I say I love his dad, as I do. Not personally, you understand, although I wouldn't be the first. He has notched up eight kids by six women which has to be pretty good going. But I do love him as an actor. It's that air of danger and menace he gives off. You never know quite which way he is going to go. Some actors paint by numbers but your dad, I tell Alfie, seems to take the brush and go mental with it. I think Alfie considers Jude Law a bit of a painting-by-numbers actor. This is revealed when I mention having just seen the remake of Sleuth, and could not believe how appalling it was. "Well, Jude Law, that's what I say," he says. He's useless? "In my opinion, yes." I love it that he is so Lily-ish in saying what he thinks. The PR then says that Jude's real name is Dave. "Why change your name to Jude?" he asks. Maybe, I suggest, it's some kind of Thomas Hardy fixation. "What, Tom Hardy? The actor?" he asks. "No," I say. "Thomas Hardy, the writer. Jude the Obscure and all that." "What?" "It's a book," I say. Alfie's education was not as complete as it could have been, largely because he was expelled from every school going, pretty much.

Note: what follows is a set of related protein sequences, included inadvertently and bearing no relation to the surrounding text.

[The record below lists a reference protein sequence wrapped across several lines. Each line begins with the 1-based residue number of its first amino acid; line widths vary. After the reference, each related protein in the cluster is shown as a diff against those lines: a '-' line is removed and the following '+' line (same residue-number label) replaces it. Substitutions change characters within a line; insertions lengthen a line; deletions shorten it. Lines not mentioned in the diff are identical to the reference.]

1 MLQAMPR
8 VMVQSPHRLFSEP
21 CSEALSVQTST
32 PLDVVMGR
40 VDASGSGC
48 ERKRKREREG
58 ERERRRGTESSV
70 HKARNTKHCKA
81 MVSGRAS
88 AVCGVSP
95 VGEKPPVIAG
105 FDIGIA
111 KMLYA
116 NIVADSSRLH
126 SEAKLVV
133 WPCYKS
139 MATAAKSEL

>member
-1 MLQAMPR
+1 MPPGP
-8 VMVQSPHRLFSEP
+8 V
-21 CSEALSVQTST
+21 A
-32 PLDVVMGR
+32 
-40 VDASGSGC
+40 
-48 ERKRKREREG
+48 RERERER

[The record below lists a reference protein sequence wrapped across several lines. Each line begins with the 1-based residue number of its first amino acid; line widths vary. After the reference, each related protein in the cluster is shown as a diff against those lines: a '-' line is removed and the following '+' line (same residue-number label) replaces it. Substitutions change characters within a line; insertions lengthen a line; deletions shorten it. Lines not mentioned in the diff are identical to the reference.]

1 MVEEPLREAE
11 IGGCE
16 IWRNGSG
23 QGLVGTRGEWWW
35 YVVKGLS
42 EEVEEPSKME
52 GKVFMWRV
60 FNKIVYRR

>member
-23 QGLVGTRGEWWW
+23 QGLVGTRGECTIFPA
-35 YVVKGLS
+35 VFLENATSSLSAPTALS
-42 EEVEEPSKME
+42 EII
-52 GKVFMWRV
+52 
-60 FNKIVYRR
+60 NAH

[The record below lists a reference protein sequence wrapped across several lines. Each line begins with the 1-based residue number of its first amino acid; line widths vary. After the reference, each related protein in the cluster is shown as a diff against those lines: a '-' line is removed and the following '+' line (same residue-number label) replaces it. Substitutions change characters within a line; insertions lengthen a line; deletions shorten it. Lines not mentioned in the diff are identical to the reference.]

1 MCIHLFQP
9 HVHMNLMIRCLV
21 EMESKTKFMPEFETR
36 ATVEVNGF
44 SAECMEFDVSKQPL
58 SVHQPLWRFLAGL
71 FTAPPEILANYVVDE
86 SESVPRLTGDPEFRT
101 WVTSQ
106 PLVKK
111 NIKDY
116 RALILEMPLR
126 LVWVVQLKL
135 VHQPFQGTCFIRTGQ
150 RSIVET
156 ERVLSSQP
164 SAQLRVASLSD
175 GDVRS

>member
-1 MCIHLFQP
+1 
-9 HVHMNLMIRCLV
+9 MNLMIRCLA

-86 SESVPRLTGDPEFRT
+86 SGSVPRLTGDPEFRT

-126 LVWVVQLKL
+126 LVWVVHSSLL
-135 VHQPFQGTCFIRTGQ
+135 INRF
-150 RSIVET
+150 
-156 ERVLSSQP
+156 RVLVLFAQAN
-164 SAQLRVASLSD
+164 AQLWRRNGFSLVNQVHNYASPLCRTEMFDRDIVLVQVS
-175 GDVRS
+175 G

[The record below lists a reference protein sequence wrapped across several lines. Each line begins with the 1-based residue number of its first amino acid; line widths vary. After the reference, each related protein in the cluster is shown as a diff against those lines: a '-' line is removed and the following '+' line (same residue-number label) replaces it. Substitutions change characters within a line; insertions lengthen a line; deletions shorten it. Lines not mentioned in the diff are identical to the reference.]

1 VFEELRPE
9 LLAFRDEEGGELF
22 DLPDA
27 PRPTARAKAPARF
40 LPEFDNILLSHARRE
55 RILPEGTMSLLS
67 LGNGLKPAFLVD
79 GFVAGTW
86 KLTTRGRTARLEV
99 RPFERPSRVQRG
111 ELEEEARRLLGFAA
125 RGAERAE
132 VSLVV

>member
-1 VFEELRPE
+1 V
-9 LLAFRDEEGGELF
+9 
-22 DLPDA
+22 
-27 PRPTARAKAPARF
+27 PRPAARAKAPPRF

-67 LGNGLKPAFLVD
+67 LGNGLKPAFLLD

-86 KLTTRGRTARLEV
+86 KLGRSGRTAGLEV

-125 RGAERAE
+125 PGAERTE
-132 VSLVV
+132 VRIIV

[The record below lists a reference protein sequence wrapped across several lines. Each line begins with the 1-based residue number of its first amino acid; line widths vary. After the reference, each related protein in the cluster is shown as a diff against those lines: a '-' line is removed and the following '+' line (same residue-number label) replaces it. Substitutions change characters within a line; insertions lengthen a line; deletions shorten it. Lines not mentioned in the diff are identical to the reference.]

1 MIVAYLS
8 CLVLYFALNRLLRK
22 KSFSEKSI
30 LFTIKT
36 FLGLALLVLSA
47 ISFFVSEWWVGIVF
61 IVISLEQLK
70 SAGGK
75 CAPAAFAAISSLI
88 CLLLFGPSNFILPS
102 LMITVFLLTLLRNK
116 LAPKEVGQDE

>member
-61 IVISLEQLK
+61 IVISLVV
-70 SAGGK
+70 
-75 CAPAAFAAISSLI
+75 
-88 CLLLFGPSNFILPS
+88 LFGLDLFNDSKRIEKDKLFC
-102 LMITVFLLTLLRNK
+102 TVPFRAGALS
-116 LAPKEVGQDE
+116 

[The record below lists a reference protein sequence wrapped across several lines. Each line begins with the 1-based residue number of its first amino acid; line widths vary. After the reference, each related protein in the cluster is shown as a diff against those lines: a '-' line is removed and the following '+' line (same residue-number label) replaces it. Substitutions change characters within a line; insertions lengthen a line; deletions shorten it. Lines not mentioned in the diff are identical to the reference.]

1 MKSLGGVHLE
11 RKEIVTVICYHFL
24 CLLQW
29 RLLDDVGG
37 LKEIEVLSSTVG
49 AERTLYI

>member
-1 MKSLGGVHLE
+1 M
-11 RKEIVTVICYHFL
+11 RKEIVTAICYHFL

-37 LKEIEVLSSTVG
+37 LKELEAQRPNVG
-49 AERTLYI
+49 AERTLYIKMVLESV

True, the best and brightest people always are, but did your parents despair, Alfie? "You'd have to ask them," he says. His mother is Alison Owen, who was married to Keith for six years, and is a film producer who, among other films, produced Elizabeth, Shaun of the Dead and Brick Lane. "My mum wouldn't do a film for money. She does it as a passion. That's why she's involved in things that are so brilliant. She really cares about what she does." He says he was never naughty as such at school, but he was rude and difficult and did not like authority. Quite Keith-ish, in other words, and he still is quite Keith-ish. You're never quite sure which way Alfie is going to go, either. When I tell him that my mother is nice and plays bridge, he asks: "But does she have massive tits? Mine does." "Alfie!" I exclaim. I then explain that I can't possibly discuss my mother's breasts with him, not least because they are quite small and she'd so hate to see that in print.